After 10 years as co-founder and director of the School’s Forefront Suicide Prevention innovation center, Associate Professor Jennifer Stuber has stepped down. Larry Wright, formerly deputy director at Forefront, has been named director.
Stuber has been a driving force behind reducing suicides in Washington state, calling on individuals and communities to take sustainable action and champion systemic change. In a state where suicide is the second leading cause of death among young people aged 10 to 25, she advocated for a multi-tiered approach that combines policy change, professional training, campus- and school-based interventions, media outreach, and support for families and individuals affected by suicide. Stuber will continue to influence the trajectory of suicide prevention efforts in Washington state through her advocacy, research and writing at the School of Social Work.
“Through a decade of leadership, Jenn has created an organization that embodies the social impact mission of the School and the University,” said Eddie Uehara, the School’s Ballmer Endowed Dean in Social Work. “Jenn’s commitment to policy advocacy, collaborative programming and public awareness around this growing public health crisis has been nothing short of amazing. She leaves behind a strong and viable organization that is well-positioned for the next decade. We are so grateful for her passion and tireless efforts.”
In large part due to Stuber’s advocacy, in 2012 Washington became the first state in the nation to require that mental health professionals receive training in suicide assessment, treatment and management. In 2016, she helped form a working group with state Rep. Tina Orwall that included gun rights advocates, public-health experts and individuals affected by suicide. The result was passage of a state law that pairs suicide prevention with gun safety education and provides for widespread distribution of gun storage devices and medication disposal kits.
“These last ten years have been a series of highs and lows related to the progress we made in the arena of suicide prevention,” said Stuber on Facebook. “I am so grateful to all the supporters who have shared their stories of personal struggle, trauma and loss—who have helped me to build Forefront from the ground up.”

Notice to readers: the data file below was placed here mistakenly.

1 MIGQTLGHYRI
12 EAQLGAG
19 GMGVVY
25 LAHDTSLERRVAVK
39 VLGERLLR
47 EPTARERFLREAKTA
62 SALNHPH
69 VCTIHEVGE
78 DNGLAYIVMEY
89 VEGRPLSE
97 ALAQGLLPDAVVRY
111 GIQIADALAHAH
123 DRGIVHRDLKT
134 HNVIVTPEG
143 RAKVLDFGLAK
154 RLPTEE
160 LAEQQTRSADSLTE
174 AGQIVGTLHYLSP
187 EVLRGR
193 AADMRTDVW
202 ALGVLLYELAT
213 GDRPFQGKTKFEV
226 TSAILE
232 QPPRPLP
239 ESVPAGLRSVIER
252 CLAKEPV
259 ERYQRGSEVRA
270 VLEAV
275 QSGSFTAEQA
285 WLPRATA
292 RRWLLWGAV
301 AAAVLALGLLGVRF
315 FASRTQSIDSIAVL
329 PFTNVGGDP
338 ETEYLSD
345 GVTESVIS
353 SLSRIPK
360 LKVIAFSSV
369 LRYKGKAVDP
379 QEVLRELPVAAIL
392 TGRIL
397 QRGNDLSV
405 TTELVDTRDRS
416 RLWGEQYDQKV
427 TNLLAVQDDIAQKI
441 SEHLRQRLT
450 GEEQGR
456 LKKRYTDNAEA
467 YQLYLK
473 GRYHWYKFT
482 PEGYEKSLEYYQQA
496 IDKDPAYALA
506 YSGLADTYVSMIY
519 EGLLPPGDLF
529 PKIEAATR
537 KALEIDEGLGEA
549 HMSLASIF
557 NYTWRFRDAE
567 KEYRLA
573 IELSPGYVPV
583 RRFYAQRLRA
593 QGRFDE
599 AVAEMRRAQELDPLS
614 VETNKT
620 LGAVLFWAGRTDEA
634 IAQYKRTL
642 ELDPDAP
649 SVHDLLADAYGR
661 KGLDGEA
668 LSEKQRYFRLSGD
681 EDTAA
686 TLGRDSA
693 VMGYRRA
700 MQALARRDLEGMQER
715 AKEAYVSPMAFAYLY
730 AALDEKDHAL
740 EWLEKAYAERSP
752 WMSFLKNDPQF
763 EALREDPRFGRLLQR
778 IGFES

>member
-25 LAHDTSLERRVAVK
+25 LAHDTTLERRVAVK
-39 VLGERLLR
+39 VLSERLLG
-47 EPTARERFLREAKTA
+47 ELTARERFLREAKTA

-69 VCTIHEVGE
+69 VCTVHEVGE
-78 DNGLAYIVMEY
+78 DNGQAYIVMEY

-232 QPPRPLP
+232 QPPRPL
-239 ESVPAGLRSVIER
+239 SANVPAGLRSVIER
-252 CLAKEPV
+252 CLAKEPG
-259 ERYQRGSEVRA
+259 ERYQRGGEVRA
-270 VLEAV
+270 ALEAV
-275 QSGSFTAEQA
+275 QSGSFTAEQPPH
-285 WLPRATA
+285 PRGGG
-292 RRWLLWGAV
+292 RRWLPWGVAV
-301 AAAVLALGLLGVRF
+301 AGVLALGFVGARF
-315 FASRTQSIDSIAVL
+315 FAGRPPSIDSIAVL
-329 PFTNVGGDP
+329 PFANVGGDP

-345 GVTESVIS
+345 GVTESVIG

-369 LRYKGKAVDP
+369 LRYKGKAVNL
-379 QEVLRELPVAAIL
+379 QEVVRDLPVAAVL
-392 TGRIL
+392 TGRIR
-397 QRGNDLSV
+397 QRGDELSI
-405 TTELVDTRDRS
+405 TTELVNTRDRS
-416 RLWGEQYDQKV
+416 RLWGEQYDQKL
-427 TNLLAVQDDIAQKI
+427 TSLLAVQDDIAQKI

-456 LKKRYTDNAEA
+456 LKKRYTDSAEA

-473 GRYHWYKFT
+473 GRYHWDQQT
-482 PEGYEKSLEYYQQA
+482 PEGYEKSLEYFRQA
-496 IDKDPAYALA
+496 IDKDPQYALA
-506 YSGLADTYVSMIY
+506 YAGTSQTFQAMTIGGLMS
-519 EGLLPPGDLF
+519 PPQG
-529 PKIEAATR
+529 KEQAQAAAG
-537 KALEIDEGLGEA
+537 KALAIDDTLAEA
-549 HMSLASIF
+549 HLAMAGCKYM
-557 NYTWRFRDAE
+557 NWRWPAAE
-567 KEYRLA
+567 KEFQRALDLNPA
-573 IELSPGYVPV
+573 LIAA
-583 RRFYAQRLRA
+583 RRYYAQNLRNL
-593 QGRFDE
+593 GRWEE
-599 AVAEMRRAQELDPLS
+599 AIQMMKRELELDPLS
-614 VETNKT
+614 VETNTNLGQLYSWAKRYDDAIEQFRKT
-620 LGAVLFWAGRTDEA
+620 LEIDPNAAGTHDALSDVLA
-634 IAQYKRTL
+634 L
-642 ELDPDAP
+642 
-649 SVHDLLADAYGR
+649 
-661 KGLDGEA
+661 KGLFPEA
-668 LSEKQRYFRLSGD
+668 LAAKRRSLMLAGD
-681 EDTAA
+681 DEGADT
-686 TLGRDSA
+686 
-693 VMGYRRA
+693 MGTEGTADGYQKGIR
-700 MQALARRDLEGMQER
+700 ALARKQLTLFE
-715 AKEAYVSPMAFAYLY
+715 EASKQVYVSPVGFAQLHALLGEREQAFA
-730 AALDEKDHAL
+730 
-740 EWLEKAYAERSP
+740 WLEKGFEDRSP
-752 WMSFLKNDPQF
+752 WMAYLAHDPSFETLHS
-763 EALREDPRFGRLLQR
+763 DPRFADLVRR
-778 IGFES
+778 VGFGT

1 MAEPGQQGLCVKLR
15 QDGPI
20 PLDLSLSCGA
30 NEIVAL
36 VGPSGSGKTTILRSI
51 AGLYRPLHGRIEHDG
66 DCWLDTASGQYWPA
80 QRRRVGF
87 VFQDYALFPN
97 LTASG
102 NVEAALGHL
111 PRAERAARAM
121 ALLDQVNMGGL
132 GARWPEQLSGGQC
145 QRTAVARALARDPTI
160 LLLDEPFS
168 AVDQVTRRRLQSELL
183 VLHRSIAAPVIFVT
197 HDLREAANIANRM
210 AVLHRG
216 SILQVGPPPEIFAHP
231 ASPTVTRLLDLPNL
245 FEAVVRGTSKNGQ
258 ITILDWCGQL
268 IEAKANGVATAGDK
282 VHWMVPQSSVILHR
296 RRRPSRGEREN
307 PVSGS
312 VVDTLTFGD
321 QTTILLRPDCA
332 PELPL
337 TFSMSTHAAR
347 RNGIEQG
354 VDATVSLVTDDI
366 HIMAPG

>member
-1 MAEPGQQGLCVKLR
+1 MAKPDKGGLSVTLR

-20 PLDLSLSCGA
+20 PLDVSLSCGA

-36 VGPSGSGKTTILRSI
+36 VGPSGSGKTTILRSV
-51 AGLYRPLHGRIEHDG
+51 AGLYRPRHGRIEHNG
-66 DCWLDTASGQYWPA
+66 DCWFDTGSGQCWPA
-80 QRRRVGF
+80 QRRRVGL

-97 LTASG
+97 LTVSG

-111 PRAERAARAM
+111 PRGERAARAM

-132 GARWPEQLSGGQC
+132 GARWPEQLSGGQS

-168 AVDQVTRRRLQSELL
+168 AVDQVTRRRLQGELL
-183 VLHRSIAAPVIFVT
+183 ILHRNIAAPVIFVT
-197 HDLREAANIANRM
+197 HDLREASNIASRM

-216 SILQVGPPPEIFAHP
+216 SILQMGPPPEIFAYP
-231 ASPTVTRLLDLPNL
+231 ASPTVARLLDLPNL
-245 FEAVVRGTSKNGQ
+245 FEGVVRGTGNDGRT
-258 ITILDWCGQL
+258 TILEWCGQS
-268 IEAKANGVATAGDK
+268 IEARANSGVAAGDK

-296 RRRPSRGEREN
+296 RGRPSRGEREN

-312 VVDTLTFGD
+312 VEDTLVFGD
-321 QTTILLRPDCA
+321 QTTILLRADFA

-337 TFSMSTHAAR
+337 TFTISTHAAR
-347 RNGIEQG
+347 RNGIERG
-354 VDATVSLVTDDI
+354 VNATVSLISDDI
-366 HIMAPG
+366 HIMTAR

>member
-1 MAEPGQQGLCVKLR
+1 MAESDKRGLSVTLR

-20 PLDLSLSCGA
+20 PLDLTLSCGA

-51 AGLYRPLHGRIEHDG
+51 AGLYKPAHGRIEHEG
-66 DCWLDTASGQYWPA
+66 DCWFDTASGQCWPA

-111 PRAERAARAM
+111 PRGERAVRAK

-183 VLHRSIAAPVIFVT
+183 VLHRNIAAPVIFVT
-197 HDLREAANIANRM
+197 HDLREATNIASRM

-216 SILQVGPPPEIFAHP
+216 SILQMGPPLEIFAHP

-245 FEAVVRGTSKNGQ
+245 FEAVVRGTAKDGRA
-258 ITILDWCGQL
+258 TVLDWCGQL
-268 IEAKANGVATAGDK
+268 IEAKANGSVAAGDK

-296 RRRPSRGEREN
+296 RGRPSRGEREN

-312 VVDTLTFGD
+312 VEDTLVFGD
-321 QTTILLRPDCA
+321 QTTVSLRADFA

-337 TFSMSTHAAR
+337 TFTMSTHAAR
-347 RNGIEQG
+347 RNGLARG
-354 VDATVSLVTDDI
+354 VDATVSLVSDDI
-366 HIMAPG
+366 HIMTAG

Other Forefront initiatives include suicide prevention efforts in rural Washington counties, a partnership with gun dealers and pharmacies to improve home safety, and a collaborative effort with secondary and postsecondary schools to address the mental health needs of students at risk for suicide.
“At Forefront, we are translating the research and expertise of leading UW experts into innovative approaches to save lives,” said Larry Wright, Forefront’s new director. “I’m looking forward to continuing the work Jenn has begun and creating new programs and partnerships that bring suicide prevention and mental health to the forefront of legislative agendas, school curriculums and public awareness.”
Stuber received a bachelor's degree in biology and society at Cornell University, served as a research assistant at the Hastings Center, a bioethics think tank, and received her doctorate from the Yale University School of Public Health's Department of Health Policy. She joined the School of Social Work in 2006.
Before joining Forefront, Wright was CEO of MENTOR/National Mentoring Partnership where he worked with a network of state partnerships to close America’s mentoring gap. He was also chief operating officer of the College Success Foundation where he helped first-generation college students in Washington state and in Washington, D.C., find success in and out of the classroom. Wright received his PhD in journalism and mass communication from the University of Wisconsin-Madison and an MA in mass communication and BA in English, both from Washington State University.